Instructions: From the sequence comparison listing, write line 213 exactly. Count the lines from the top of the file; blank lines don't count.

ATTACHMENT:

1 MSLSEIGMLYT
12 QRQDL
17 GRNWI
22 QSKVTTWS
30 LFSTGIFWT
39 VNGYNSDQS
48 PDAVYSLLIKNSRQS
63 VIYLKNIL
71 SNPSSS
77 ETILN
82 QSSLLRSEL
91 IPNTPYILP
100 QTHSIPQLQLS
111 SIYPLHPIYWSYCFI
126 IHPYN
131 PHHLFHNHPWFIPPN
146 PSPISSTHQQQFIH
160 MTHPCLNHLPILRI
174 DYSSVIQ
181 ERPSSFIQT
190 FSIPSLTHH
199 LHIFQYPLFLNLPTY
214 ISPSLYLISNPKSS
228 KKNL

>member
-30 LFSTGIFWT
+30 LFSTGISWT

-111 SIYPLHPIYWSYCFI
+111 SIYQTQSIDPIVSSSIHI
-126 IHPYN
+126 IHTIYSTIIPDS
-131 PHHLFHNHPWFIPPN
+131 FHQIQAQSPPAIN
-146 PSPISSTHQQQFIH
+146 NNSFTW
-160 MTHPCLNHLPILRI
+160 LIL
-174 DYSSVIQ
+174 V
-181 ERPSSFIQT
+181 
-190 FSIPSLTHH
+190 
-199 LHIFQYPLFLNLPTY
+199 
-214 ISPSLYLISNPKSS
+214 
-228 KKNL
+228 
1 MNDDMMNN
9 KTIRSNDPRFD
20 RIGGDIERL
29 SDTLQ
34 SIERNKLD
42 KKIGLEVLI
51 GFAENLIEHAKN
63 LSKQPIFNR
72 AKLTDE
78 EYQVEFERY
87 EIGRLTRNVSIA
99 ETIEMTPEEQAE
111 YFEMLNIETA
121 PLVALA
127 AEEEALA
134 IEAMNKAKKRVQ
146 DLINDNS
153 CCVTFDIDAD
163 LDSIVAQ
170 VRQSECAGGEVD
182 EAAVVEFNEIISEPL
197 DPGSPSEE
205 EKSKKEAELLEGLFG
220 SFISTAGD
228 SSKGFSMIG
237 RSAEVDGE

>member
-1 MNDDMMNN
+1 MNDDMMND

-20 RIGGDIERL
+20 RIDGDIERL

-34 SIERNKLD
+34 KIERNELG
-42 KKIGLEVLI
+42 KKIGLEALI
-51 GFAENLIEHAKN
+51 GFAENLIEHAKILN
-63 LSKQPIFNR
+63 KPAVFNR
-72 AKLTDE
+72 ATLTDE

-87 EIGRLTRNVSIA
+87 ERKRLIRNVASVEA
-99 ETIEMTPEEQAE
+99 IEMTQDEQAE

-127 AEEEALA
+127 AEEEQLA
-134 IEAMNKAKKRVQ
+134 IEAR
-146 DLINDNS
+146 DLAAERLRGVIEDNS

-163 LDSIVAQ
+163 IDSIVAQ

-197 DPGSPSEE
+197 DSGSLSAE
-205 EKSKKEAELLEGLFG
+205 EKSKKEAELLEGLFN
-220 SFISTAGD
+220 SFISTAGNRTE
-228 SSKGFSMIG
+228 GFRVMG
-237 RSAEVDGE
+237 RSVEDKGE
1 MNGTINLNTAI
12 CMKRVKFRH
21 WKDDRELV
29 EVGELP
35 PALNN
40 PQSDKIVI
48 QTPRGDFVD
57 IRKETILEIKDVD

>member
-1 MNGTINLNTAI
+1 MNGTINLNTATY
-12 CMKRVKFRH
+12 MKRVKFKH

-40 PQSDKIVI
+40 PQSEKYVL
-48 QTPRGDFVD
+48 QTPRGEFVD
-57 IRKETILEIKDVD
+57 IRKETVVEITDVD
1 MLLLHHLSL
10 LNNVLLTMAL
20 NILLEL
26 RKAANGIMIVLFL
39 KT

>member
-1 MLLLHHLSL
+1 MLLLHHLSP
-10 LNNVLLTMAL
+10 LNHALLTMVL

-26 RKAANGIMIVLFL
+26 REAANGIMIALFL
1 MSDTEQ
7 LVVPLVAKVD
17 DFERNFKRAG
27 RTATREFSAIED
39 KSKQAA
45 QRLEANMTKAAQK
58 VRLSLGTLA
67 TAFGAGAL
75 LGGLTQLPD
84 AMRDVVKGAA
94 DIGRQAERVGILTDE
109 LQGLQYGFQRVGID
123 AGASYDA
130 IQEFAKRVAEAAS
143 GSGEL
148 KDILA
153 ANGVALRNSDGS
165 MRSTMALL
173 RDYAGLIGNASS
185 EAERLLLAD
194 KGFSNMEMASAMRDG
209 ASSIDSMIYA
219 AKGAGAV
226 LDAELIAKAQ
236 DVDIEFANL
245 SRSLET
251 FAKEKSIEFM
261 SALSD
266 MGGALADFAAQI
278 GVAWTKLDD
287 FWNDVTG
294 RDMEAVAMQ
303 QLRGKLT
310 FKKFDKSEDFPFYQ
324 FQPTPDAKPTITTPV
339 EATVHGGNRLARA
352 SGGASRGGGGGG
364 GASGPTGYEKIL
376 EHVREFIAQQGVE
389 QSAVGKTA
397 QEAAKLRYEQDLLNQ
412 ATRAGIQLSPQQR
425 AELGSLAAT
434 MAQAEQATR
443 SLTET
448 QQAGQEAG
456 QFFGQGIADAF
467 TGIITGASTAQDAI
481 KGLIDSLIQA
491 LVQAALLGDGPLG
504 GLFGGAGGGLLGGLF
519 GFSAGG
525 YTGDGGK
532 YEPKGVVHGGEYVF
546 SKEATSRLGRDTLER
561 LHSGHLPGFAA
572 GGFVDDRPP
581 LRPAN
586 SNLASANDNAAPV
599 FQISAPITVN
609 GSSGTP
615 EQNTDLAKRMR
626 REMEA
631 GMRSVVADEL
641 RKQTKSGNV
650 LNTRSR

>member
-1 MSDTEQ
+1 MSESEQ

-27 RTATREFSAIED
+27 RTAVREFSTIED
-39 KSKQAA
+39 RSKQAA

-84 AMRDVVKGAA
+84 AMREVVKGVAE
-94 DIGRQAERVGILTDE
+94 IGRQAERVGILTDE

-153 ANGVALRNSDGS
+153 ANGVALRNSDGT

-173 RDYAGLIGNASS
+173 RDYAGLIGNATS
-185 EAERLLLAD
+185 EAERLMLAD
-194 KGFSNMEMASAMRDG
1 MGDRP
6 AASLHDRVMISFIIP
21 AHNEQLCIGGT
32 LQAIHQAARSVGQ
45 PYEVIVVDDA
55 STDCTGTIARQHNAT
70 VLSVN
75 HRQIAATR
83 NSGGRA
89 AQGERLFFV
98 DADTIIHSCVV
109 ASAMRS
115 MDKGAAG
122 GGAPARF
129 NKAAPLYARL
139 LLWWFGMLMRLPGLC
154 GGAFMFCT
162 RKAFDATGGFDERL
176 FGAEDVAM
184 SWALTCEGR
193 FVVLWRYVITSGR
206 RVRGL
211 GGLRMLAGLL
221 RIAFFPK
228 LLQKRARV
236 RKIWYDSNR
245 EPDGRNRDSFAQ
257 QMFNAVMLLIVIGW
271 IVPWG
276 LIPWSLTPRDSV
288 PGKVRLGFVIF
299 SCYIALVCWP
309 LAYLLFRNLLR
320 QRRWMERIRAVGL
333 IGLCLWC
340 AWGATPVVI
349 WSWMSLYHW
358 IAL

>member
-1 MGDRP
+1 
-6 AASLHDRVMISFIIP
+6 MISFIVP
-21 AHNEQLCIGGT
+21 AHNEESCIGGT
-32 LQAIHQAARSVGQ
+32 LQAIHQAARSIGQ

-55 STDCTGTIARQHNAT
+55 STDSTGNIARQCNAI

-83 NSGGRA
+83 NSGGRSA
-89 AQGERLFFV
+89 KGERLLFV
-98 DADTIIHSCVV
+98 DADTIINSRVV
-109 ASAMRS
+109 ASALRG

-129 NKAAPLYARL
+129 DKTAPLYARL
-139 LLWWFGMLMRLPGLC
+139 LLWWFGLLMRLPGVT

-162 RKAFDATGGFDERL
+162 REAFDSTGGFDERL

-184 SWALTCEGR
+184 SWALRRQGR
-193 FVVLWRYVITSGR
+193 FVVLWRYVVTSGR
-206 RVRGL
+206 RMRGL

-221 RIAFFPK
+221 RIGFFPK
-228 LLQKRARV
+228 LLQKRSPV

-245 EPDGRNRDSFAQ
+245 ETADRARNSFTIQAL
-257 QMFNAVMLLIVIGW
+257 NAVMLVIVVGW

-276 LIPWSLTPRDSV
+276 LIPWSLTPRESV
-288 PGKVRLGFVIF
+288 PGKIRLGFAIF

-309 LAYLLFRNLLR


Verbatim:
-27 RTATREFSAIED